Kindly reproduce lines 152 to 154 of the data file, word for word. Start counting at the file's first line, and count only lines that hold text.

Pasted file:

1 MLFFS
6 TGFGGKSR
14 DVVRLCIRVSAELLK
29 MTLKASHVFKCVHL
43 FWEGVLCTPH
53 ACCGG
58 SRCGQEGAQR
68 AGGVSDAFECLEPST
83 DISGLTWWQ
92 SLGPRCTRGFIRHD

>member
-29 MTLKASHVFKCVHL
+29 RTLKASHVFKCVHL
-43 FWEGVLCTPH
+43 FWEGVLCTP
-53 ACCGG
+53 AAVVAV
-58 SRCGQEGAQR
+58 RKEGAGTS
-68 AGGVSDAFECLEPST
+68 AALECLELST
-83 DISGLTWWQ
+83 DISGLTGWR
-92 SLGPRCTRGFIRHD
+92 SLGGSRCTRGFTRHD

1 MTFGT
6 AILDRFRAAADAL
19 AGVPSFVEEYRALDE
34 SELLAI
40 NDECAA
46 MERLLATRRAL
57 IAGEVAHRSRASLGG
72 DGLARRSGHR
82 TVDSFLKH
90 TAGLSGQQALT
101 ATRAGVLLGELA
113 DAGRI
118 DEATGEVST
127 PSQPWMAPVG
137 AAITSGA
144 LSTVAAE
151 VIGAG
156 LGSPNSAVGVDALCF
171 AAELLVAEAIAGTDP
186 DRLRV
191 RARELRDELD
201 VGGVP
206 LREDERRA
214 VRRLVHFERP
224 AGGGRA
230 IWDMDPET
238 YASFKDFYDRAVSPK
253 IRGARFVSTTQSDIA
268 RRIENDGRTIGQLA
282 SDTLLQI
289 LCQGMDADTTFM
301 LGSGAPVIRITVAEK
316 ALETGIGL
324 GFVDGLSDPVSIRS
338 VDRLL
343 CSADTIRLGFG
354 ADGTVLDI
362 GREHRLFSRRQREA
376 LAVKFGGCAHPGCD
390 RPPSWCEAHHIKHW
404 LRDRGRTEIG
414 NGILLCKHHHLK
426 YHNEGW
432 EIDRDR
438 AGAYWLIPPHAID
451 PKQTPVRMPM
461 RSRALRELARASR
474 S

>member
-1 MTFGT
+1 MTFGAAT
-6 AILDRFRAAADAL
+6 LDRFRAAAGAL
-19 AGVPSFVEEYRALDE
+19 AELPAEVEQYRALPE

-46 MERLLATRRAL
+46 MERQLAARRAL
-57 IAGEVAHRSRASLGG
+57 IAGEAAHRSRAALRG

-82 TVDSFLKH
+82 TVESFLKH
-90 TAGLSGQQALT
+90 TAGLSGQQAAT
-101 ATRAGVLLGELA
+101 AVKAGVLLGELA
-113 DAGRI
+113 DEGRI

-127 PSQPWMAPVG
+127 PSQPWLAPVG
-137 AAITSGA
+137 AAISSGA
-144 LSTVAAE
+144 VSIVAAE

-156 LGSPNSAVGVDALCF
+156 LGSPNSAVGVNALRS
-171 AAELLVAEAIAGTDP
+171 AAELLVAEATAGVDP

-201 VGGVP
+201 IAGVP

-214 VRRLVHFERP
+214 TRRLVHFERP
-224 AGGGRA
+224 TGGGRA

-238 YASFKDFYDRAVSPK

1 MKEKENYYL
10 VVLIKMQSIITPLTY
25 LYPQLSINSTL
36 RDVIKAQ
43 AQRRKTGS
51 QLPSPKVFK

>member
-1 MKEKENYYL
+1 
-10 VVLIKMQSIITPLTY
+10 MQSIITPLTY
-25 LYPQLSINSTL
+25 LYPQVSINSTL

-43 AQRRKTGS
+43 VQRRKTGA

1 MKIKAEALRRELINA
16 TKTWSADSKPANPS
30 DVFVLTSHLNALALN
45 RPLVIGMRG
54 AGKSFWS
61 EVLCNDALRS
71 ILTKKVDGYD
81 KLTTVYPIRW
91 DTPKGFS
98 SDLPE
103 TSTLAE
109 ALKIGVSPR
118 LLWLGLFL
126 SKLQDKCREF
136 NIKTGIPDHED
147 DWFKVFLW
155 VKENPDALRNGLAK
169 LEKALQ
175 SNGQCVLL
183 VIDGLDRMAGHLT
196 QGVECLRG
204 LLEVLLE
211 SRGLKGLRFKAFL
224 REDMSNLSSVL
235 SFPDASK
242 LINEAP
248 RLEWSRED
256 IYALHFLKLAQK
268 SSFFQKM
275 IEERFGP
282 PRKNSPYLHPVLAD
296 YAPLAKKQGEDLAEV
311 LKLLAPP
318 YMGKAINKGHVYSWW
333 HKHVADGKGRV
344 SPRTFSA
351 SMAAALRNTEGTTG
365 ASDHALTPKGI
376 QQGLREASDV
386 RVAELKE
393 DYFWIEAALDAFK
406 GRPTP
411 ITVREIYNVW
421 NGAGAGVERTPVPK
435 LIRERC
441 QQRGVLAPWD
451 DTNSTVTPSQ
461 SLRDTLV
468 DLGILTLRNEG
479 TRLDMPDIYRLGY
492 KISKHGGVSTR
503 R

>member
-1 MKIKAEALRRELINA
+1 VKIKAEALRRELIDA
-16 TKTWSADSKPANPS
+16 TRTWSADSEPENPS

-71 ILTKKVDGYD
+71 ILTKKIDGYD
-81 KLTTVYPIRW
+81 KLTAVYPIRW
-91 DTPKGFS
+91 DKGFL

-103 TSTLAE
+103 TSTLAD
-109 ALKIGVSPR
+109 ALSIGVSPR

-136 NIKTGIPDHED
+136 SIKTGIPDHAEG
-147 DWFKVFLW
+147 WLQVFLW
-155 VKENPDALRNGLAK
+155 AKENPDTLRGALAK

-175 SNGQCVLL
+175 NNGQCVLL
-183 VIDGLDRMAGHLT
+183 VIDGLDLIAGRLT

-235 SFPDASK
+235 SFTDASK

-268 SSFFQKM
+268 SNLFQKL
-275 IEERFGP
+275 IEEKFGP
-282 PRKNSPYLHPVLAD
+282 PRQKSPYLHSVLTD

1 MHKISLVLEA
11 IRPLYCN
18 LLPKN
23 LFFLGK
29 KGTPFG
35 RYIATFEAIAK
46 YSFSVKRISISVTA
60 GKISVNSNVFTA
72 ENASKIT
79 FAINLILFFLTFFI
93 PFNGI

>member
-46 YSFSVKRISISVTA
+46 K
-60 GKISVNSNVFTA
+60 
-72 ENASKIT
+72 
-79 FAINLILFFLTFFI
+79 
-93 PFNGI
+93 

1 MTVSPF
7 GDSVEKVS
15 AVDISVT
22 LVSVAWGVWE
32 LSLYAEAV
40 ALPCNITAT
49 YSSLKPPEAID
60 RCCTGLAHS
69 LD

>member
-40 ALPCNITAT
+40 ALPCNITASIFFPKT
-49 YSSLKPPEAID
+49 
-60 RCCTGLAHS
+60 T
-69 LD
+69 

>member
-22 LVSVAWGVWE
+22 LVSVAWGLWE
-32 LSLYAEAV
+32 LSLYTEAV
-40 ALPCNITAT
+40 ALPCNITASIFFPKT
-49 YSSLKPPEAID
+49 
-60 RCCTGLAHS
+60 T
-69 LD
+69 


256 IYALHFLKLAQK
268 SSFFQKM
275 IEERFGP